AUSTIN, Texas -- Flatbed Press said people are fascinated by their old machines making modern art in East Austin. 

“Art is the fabric, makes up a lot of the fabric of Austin’s culture,” said  Katherine Brimberry, owner of Flatbed Press. “Austin is home to the creative class.”

Brimberry said it was not always the case. The Flatbed Press moved to the building on Martin Luther King Junior Boulevard about 20 years ago, when it was tough getting people to the neighborhood. 

“Quickly, as artists started to moved over here, it changed,” Brimberry said. “It become a really interesting place to people and it became a hip place for people to live.” 

According to the Travis County Appraisal District, the 18,400-square-foot building had an assessed value of $3,416,546, last year. It’s a 120 percent increase compared to 2013, when the assessed value was $1,551,118. Flatbed Press thought they could renew their lease until 2021, but now they have to move out. 

“Once all the artists leave this area, and they will, if the rents aren’t preserve for them, then there won’t be anything left to bring people here to stay, or for people to even want to be here,” Brimberry said. 

The building is home to artists, filmmakers, architects and other creative entrepreneurs. They all have a focus on fine arts. Tenants said there is a family feel. 

“We were very happy to move in here, and we love the community here, it’s very supportive,”  said Mary Baughman, chair board of directors for Austin Book Arts Center. “We’re very distressed to think we have to find a new home.” 

Baughman said she is also concerned about finding a new space that will support the nonprofit’s heavy and specialized equipment. 

“You can’t move it with a pickup truck,” she said.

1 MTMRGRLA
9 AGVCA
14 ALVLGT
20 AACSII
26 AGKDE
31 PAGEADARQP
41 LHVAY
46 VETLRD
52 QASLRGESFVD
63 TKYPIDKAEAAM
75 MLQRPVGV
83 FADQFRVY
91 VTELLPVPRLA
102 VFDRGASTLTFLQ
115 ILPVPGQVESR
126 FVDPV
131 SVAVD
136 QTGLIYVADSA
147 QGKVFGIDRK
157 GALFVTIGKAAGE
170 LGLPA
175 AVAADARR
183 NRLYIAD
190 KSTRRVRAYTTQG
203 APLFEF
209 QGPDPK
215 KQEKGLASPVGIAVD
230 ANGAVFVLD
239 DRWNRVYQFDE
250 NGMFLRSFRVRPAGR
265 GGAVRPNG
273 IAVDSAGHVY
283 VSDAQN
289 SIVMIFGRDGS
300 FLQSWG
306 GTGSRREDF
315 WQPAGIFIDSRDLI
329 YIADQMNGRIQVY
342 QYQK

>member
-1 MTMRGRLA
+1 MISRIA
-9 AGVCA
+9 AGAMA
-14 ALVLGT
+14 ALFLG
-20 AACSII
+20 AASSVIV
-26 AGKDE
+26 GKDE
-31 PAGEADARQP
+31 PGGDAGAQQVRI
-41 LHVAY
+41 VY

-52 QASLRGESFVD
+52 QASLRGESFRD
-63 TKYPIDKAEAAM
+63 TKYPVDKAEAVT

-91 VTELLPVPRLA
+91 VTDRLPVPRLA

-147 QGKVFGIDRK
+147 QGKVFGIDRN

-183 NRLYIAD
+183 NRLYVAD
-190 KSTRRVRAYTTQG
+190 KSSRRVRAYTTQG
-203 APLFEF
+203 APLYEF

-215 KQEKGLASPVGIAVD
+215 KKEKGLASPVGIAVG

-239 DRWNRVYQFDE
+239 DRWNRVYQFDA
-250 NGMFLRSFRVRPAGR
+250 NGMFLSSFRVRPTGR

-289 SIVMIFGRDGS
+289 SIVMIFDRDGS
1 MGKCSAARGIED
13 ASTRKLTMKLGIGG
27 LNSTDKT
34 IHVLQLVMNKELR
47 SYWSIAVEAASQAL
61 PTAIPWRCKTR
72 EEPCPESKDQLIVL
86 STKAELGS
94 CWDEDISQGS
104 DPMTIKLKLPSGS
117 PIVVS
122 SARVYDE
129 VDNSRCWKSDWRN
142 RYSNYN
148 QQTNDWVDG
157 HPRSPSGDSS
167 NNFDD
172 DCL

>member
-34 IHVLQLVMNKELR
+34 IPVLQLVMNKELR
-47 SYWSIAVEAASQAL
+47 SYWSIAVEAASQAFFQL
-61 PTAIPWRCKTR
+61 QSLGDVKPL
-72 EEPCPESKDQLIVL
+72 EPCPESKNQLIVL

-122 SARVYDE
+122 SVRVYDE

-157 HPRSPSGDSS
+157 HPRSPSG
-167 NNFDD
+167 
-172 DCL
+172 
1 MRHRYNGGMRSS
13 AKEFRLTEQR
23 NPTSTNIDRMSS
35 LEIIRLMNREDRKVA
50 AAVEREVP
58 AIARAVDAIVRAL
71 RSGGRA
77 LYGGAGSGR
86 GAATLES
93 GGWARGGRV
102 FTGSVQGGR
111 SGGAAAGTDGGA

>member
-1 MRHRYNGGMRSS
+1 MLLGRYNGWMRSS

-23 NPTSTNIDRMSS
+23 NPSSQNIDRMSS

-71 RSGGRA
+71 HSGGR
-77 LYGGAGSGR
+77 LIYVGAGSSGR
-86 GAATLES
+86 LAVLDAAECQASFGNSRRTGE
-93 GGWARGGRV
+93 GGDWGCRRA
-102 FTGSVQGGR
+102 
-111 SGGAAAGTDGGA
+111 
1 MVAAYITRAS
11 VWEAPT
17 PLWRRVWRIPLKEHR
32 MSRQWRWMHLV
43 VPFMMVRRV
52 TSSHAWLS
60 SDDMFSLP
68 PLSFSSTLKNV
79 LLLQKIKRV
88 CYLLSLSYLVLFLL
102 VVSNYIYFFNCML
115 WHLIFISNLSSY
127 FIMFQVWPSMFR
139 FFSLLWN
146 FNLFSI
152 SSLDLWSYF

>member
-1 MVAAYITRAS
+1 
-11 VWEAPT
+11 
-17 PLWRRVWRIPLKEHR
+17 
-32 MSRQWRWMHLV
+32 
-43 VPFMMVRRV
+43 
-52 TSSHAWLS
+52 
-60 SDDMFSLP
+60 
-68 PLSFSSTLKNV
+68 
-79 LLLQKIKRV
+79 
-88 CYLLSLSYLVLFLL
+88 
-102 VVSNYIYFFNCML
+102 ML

The notice for Flatbed Press to relocate comes as the City’s Cultural Division releases reports on how the City can preserve cultural and arts clusters. 

“Austin is becoming such a popular place, there’s development happening all over the city, especially in places where people want to live and work, and thats’ where a lot of creativity has blossomed,” said Meghan Wells, the Cultural Arts Division manager for the Economic Development Department. “They’re competing with developments that want to to have a place there but we also need to sustain our creative activities so that they have a long-term place in Austin.” 

The two reports are “The Cultural Asset Mapping Project Report”and “Thriving in Place: Supporting Austin’s Cultural Vitality Through Place-Based Economic Development.” Recommendations include ideas for alleviating taxes and implementing incentive programs. 

“I’ve now got a list of maybe 30 to 40 spaces that are really in threat of being lost completely, and we are at a point now where if we don’t act, Austin will be a much different place for our cultural community and for our residents and visitors,” Wells said. 

Flatbed Press has a year to look for a new place. The lease ends February 2019. 

“That’s an opportunity to change and go to another part of Austin, perhaps revitalize part of that Austin,” Brimberry said. 

But, this time for the long haul.